The Phillies have altered Maikel Franco’s batting stance

by Matt Breen, Staff Writer @matt_breen |

CLEARWATER, Fla. — Maikel Franco hit his first home run of spring training on Sunday. It was a beautiful shot to left field, a nice way to begin perhaps the most crucial camp of his career. But it was the placement of his left foot — the one that guides Franco’s swing — that might have been the most promising sight.

ohn Mallee, the Phillies’ new hitting coach, pored over footage of Franco this winter before arriving at camp. The coach noticed a glaring flaw. Franco’s batting stance was so open that it began with his left foot practically pointing at third base. This left Franco vulnerable, Mallee thought.

On Sunday, Franco began with an almost closed stance. He lifted his front leg slightly once the pitcher began his delivery. Franco planted it in line with his back leg. It was a simple process and Franco appeared relaxed as he connected with the baseball.

“I’m trying to use more of my hip and have more balance and rhythm,” Franco said. “I just feel really comfortable right now and I want to continue to do it.”

Last season, his swing was somewhat frantic. Franco’s stance was so open that he had to take a wide step with his front leg before swinging once his legs were aligned. The Phillies hoped last season would be Franco’s breakout season. It instead was a brutal campaign that saw him slash .230/.409/.690, all career lows.

“It’s closing up,” Mallee said of Franco’s stance. “He’s closing his hips up and loading his hips better and he’s staying more direct, so you’re not going to see the big swings where his helmet falls off because his momentum and energy is staying there and he’s stabilizing his head so he can recognize pitches better.”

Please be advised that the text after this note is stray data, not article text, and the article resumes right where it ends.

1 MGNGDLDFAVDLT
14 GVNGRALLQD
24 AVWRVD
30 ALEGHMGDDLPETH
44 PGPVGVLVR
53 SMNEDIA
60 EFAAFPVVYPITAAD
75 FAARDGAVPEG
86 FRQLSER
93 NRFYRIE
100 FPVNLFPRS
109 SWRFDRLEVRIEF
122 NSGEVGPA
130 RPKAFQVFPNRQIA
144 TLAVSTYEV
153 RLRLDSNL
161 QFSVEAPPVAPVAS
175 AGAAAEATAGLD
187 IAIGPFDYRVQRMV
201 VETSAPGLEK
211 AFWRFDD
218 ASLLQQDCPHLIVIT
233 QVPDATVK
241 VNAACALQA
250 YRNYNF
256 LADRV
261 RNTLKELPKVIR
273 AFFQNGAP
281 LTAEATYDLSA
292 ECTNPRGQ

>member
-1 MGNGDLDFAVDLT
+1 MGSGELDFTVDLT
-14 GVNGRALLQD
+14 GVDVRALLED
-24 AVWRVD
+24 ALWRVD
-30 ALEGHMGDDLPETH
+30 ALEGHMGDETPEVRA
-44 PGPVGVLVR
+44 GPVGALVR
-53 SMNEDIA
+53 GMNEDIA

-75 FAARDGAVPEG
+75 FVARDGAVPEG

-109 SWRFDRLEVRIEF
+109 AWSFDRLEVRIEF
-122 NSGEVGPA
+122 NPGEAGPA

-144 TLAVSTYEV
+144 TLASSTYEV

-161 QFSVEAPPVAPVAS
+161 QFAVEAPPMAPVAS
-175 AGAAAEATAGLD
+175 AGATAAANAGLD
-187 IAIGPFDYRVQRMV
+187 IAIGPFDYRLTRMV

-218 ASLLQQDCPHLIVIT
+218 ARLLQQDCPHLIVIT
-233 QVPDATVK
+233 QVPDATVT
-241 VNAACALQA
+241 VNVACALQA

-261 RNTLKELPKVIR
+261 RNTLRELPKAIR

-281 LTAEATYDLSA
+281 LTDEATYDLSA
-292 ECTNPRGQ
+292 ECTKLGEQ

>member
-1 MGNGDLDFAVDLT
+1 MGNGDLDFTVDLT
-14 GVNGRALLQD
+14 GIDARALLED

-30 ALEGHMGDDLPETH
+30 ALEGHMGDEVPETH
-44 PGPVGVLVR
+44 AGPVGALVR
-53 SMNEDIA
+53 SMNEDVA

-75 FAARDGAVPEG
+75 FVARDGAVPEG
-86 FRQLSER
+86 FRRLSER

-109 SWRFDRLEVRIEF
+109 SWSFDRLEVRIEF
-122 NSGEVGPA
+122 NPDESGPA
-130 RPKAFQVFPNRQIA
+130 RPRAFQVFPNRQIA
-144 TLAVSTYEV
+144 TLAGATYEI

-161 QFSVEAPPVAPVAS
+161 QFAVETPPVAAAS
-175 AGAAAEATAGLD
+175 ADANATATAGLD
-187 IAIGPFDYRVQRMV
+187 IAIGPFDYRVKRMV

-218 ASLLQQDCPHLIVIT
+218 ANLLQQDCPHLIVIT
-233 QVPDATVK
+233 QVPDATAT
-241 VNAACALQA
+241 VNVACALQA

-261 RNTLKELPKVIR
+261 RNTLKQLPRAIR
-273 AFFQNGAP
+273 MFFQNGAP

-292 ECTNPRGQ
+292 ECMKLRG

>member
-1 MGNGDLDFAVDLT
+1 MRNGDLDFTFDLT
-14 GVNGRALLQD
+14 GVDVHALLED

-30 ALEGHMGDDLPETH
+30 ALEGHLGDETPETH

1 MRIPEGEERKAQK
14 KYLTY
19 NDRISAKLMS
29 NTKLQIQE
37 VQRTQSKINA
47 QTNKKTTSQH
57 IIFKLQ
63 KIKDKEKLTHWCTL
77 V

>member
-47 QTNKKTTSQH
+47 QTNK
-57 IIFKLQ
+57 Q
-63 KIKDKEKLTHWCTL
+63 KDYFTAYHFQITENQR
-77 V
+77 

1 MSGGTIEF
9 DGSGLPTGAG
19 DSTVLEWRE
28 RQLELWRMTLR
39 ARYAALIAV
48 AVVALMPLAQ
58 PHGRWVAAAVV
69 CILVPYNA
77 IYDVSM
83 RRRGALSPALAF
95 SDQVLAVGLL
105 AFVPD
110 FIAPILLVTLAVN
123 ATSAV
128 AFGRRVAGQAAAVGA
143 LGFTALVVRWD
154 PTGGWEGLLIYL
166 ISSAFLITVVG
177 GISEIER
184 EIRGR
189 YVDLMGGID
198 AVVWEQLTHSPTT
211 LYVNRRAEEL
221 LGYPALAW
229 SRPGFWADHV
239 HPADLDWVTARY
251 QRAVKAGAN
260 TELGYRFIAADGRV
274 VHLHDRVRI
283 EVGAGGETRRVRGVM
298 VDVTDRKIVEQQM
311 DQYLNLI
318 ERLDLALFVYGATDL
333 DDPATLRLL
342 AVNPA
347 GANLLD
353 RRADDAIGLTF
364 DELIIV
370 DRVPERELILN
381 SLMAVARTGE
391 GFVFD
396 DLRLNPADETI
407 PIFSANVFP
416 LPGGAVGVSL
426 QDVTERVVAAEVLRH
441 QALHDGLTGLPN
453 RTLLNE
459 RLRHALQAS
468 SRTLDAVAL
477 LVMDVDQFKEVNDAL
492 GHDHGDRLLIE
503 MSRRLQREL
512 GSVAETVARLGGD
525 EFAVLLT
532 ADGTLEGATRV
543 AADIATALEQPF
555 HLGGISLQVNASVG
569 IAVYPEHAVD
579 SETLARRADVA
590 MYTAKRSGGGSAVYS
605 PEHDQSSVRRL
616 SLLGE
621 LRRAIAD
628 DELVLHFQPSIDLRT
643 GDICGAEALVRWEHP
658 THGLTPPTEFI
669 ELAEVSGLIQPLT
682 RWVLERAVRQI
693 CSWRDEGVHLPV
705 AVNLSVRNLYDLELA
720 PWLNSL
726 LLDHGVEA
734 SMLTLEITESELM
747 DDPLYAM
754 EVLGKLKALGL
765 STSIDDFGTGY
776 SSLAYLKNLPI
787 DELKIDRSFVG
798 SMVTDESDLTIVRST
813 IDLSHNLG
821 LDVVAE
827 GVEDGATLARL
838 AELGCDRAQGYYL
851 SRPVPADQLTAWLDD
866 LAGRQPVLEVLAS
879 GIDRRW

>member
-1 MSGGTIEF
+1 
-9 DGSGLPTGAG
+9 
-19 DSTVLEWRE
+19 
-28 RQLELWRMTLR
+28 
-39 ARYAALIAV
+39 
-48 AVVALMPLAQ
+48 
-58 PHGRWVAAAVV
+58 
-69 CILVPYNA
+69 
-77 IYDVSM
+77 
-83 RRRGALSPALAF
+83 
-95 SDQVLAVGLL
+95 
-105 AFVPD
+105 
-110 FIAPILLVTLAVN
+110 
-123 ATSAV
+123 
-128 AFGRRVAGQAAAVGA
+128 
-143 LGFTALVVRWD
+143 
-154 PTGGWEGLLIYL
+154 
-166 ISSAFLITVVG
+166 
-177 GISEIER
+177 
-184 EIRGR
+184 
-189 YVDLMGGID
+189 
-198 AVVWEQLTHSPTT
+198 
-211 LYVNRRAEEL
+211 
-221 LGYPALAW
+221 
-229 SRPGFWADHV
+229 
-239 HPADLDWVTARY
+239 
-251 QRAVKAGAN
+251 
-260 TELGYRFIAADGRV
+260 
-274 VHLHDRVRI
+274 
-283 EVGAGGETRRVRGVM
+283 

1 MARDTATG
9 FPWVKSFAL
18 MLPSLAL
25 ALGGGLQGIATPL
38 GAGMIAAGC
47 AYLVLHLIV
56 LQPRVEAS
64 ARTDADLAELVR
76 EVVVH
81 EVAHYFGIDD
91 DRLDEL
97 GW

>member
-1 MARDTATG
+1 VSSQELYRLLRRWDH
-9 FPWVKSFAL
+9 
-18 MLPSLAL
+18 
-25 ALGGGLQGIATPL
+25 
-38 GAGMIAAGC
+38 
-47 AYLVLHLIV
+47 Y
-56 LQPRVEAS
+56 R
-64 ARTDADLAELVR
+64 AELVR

“We’re getting his stride direction to be lineal and back toward the pitcher and having his momentum and energy back toward the pitcher and where the ball is coming from because there’s a tendency to step out. Trying to really make his movements toward where the ball is going to go.”

Franco’s old stance crippled him against outside pitches, especially ones that were low. His reaction time was limited because of the effort it took to sweep his front leg. Of the 2,343 pitches he saw, 31.41 percent of them were low and away. Franco loved to swing at them, chasing 32 percent of them but batting just .145 against them. He had no chance.

Mallee said the changes will allow Franco to cover more of the strike zone and defend himself against different types of pitches. It will also help his reaction time and discipline.

“I’m really impressed with the direction of his stride,” manager Gabe Kapler said. “I’m really impressed because we saw video of last year and we’re already seeing noticeable improvements. He’s made adjustments with his swing. It’s not just a mental adjustment or an approach adjustment; there have been some mechanical changes and they’re already noticeable. He’s really excited about it.”

Observers have speculated that this season could be Franco’s last chance to prove he is deserving of a long-term role. The Phillies have cash to spend and third base could be a place to spend it next winter. Franco knows that, and perhaps that helped him easily agree to alter his stance when Mallee approached him on their first day together. Carlos Santana, the veteran the Phillies signed this winter and immediately placed next to Franco in the clubhouse, has been a big help in the transition, Mallee said.

The first home run of spring will surely not guarantee a breakout season for Franco. But an altered stance could lay the foundation for the season Franco needs.

“I feel better than ever,” Franco said. “Let’s keep working hard every single day and keep being positive.”